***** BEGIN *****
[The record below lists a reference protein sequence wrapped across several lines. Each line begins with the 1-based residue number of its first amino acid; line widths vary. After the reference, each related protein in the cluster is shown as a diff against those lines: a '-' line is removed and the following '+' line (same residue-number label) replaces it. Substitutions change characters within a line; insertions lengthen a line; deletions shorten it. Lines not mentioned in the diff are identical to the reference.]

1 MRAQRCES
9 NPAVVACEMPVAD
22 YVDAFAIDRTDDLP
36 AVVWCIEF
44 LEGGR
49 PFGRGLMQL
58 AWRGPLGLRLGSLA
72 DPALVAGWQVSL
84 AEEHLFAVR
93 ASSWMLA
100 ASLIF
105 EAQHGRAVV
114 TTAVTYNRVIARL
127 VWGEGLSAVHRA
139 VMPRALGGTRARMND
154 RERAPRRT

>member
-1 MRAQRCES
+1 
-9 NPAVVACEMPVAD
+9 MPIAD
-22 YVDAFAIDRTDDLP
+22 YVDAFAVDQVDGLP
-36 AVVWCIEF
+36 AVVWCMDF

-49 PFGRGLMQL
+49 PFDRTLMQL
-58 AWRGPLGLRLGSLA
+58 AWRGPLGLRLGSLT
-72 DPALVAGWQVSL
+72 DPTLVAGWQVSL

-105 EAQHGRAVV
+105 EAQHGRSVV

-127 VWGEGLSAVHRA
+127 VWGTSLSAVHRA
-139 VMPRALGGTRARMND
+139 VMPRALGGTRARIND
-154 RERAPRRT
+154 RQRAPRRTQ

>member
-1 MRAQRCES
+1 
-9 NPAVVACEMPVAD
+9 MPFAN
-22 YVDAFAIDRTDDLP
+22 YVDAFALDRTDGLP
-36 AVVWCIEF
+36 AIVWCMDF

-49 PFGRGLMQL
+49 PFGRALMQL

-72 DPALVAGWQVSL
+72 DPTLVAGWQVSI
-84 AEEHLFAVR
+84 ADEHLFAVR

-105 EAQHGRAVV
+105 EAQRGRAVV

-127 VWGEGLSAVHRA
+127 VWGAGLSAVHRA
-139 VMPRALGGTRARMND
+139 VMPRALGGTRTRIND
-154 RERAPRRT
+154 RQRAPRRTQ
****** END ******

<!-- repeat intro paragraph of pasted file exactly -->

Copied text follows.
[The record below lists a reference protein sequence wrapped across several lines. Each line begins with the 1-based residue number of its first amino acid; line widths vary. After the reference, each related protein in the cluster is shown as a diff against those lines: a '-' line is removed and the following '+' line (same residue-number label) replaces it. Substitutions change characters within a line; insertions lengthen a line; deletions shorten it. Lines not mentioned in the diff are identical to the reference.]